Project 52/Framed: Curved lines

Sawyer Wk 12

This week’s collection is at Who We Become.

Advertisements

Project 52/Playing with Light: Final post!!

Project 52 draws to a close this week. Full disclosure, more precisely it’s been Project 39 or 40ish for me. Procrastination tends to be my m.o., and in my usual manner, I was running a bit behind as the project started up and didn’t join until the fourth month when I finally got a blog up and running. The month-long focus on each type of light and the weekly push to post a quality photo have been a tremendous boost to my photography, in a year in which work and other responsibilities kept me from pursuing formal courses with the intensity I had managed earlier. I am forever grateful to my fellow Project 52 circlers for the support and inspiration they provided each week.

Some members of the circle will be using this last post to highlight a favorite photo from an earlier post. Others will feature a new creative photo from August’s theme. I ended up going a different way. In the past couple of weeks I’ve made some headway in going through my 2013 photos to print for albums and frames. I came across this forgotten series from early January. While I shot them for that month’s theme of Natural Light Indoors, for whatever reason they did not make the cut for any of my weekly posts. Maybe the claustrophobically close composition? Not wanting to show my living room messy from couch-cushion fort building on a cold January day? The tongues (although, full disclosure, most decent pictures of my girls are obtained by counting to five and telling them they can make the goofy expression of their choice on the fifth click)? Yet this set is what gave me the biggest smile as I browsed through my photos many months later.  And if Project 52 brought a bit of technical skill with light to my everyday photos of my crazy children, that is a pretty happy outcome.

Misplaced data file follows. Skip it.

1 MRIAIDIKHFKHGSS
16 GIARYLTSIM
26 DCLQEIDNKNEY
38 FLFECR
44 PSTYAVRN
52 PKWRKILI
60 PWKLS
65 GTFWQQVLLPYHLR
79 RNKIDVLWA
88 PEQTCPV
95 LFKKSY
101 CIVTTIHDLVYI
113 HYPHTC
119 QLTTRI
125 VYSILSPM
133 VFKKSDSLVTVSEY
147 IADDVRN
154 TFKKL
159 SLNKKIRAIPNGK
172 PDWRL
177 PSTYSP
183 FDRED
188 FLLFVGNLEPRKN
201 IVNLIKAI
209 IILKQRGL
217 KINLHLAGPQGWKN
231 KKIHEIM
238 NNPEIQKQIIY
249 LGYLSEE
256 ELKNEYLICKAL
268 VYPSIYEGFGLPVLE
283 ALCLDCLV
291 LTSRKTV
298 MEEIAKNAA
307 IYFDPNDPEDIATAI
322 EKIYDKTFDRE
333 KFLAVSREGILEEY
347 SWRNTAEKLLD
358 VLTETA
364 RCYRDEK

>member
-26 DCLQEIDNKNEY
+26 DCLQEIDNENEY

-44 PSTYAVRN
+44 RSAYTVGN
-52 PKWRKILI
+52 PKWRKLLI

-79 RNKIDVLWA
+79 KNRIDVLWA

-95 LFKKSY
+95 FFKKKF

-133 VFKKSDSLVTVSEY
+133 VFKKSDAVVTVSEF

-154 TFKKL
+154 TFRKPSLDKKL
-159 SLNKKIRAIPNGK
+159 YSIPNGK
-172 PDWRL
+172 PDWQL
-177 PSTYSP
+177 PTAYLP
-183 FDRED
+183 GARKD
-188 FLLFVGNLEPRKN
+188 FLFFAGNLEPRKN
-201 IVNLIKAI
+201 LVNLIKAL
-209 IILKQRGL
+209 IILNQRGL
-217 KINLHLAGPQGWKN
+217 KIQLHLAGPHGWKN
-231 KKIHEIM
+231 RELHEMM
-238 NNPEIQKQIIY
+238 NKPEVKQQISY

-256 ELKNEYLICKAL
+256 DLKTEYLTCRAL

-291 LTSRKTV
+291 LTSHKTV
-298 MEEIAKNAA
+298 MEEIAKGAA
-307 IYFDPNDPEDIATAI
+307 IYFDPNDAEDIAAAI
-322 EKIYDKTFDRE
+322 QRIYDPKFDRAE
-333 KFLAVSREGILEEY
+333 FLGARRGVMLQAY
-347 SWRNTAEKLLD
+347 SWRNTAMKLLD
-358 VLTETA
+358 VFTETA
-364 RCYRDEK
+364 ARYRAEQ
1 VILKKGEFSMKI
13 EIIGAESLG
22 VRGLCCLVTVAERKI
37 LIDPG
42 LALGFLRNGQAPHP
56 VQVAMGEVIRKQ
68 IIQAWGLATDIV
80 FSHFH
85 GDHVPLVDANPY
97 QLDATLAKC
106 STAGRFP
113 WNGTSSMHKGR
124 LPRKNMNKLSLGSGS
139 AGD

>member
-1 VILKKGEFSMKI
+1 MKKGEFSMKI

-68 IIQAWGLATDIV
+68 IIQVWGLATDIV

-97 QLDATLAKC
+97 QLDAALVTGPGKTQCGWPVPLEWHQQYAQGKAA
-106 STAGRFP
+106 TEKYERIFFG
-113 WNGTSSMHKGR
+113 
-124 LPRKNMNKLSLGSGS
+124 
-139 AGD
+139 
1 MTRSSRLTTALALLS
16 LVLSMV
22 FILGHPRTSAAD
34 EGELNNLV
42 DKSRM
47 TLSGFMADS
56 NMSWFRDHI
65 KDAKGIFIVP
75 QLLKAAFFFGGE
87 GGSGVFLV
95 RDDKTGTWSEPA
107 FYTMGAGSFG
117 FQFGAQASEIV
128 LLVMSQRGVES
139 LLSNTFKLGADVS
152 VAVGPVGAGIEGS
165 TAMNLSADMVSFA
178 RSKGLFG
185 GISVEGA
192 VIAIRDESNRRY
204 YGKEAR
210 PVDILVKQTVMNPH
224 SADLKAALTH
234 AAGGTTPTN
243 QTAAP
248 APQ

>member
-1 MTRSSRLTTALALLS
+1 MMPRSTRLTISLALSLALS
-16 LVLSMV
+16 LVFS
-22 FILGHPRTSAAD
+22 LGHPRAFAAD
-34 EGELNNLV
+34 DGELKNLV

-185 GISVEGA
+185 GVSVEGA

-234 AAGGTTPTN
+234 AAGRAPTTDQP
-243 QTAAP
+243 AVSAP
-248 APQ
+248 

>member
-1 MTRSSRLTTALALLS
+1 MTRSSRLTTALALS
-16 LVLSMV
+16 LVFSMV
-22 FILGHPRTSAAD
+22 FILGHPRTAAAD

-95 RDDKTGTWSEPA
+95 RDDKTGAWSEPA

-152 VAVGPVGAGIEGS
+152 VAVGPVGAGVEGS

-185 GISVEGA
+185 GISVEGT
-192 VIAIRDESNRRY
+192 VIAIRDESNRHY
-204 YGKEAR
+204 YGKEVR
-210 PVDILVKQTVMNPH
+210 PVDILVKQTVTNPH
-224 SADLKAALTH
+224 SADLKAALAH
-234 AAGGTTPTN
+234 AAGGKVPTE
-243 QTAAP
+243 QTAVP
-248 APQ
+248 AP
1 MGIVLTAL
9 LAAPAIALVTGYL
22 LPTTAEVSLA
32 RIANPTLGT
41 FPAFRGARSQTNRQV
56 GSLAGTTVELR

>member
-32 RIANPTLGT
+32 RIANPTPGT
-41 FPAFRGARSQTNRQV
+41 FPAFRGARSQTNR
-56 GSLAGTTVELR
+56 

20130105_NaturalLight_0034

20130105_NaturalLight_0033

20130105_NaturalLight_0031

20130105_NaturalLight_0030

For one last time, please continue around the Project 52 circle to see how my friend Kami Chaudhery has chosen to close out the year.

Our circle is taking a one-month hiatus, but we’ll be back in October with a new year-long project and a new format. Stay tuned to see who we’ve become!

Project 52/Playing with Light: Creative settings [1]

We have reached the last month of Project 52, a year-long* study of light in its many forms that I have been pursuing with a group of amazing photographers from around the country. For August, rather than take on a new form of light, we are setting the terms a bit more loosely and using the technical skills we’ve built up in the past year to try some new creative directions. Summer is a great time to do something a little different, whether it’s using the rules to capture a creative vision, or breaking the rules altogether.

Normally when photographing kids in motion, I use a high shutter speed to stop the action and keep my subject in focus. But here I slowed down my shutter to get a sense of my soccer star moving through space.